Dreaming Up a PeopleWay for 14th Street

Check out the winner of the "L-ternative" contest from Transportation Alternatives and Gothamist.

The winner of the "L-ternative" competition proposes bus lanes, a two-way protected bike lane, and wider sidewalk zones for 14th Street. Image: Cricket Day/Chris Robbins/Becca Groban/Kellen Parker
The winner of the "L-ternative" competition proposes bus lanes, a two-way protected bike lane, and wider sidewalk zones for 14th Street. Image: Cricket Day/Chris Robbins/Becca Groban/Kellen Parker

While we’re waiting to get a look at DOT and the MTA’s forthcoming plans for the L train shutdown, Gothamist and Transportation Alternatives put on “L-ternative Visions” — a design competition to envision 14th Street “as a people-first transit corridor.”

On Wednesday the winner was revealed: “14TH ST.OPS” a bus- and bikeway with expanded sidewalk space, courtesy of a team that includes landscape architect Cricket Day and Village Voice city editor Christopher Robbins [PDF].

Their plan calls for a six-stop shuttle bus operating on dedicated lanes on 14th Street and a median-aligned two-way protected bikeway. Sidewalk expansions built with low-cost materials would provide space for activity out of the way of pedestrian traffic.

While the center-running bike lanes would position cyclists in between faster-moving buses, the advantage is that bike traffic would not conflict with the bus boarding process. “With our configuration, buses and pedestrians have direct connections without blocking any cyclist traffic,” said Day.

The competition didn’t ask for entries to think beyond 14th Street, but the plan also sketches out a bus service between Williamsburg and Union Square via the Williamsburg Bridge, Delancey Street, and Lafayette Street.

lternative-14thst.ops station map

The bus- and bike-only Lafayette Street/Fourth Avenue would connect to 14th Street via the redesigned southeast corner of Union Square. Broadway would no longer be a through-route for motor vehicle traffic, opening up space for two pedestrian zones: one linking Union Square to the triangle by Fourth Avenue, and one on the block of Broadway south of 14th.

Image: Cricket Day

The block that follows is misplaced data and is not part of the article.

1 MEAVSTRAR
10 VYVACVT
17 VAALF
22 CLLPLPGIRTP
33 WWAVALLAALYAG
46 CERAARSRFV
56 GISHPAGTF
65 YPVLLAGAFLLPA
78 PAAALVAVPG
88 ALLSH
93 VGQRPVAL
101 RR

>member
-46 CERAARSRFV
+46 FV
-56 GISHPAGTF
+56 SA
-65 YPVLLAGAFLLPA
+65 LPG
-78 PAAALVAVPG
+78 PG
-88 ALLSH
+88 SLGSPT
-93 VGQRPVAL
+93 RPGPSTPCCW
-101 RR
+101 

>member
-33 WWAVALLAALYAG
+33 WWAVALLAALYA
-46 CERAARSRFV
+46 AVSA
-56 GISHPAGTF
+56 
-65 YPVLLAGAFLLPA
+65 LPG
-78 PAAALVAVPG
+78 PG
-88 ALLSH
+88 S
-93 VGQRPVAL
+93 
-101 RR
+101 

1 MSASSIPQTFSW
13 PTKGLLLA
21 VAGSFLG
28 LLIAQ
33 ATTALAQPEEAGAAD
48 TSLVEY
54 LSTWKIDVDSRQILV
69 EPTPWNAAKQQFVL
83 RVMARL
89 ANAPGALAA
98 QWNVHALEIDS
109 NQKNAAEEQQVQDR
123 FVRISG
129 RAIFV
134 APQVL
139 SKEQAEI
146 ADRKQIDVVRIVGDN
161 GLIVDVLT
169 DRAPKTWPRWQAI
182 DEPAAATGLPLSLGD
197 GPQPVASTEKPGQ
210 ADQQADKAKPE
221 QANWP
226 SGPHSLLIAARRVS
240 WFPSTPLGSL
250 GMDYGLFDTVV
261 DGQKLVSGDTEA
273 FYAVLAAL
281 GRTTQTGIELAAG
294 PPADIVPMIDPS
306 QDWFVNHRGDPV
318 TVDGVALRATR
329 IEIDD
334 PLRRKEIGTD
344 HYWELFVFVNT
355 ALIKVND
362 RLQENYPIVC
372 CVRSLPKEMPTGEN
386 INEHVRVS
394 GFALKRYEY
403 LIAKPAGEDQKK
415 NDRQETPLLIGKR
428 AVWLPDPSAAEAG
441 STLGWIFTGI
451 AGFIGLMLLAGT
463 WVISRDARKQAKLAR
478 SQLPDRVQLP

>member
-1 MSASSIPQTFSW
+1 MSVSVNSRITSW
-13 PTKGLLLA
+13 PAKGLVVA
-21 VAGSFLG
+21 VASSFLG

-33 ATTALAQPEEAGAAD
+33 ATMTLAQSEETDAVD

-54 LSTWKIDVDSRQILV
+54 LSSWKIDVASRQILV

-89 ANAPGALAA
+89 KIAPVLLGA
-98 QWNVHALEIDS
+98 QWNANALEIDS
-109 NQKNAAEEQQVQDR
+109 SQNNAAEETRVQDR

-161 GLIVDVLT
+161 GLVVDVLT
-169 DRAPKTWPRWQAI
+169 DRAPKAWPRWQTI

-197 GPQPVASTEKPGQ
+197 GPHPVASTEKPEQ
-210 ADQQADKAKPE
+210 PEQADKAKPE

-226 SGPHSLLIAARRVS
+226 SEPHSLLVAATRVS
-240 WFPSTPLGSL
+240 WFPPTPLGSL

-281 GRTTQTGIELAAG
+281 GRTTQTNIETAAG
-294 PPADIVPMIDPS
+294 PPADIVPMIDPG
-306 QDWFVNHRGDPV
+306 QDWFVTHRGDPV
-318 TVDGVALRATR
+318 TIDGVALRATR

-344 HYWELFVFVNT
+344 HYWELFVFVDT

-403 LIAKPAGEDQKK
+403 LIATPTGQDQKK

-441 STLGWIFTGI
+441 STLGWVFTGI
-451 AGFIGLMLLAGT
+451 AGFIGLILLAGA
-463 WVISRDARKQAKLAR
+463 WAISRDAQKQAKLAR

Cricket Day/Chris Robbins/Becca Groban/Kellen Parker

To accommodate the increased cycling demand, the team also proposes converting the ground-levels of eight privately-owned parking garages on the corridor into Citi Bike “superstations.”

lternative-typicalintersection

  • Derek Magee

    Awesome! I was very impressed with all the finalists for the “L-ternative Visions” – hopefully DOT and MTA are able to meet the high bar that was set by these proposals.

  • Vooch

    Yes – I say let’s follow the JSK -Bloomberg methodology and simply try it for 6 months. Assess. Then adjust – improve accordingly

    it’s mostly just paint

    Test this asap

  • Kevin Love

    This is an excellent design that is a huge step up over what exists now. I have only one criticism: It would be better to have bike lanes on either side of the street, with the 12′ “reclaimed pedestrian space” transformed into two six-foot floating bus stop safety islands on either side of the street. This is the standard Dutch treatment for such high volume streets. See the video at:

    https://bicycledutch.wordpress.com/2013/09/05/riding-around-the-bus-stop/

    The way it is currently shown, cyclists are very scarily riding right next to buses. Yikes!

  • sbauman

    Here’s one technical problem with the design.

    The curb-to-curb distance on Union Square East, just below 15th St – at the top of the triangle, is 70 feet. Subtract 10 feet for the through uptown bus lane and the distance is closer to 60 ft. This becomes the diameter of the Brooklyn Shuttle Roundabout as shown in the Union Square Transfer diagram. This implies that the Brooklyn Shuttle Buses must have a turning radius of 30 feet or less.

    The technical problem is that 40 ft and 60 ft buses have turning radii of 40 and 44 feet, respectively. The buses would not be able to navigate the roundabout without interfering with the through bus lane. The buses would not be able to navigate the roundabout even if they interfered with the through bus lane.

  • Larry Shaeffer

    most roundabouts come with a raised (outside edge 2″-3″) truck apron on the middle island that allows the rear wheels of larger vehicles hop on it as they negotiate the roundabout. This shortens the turning radii

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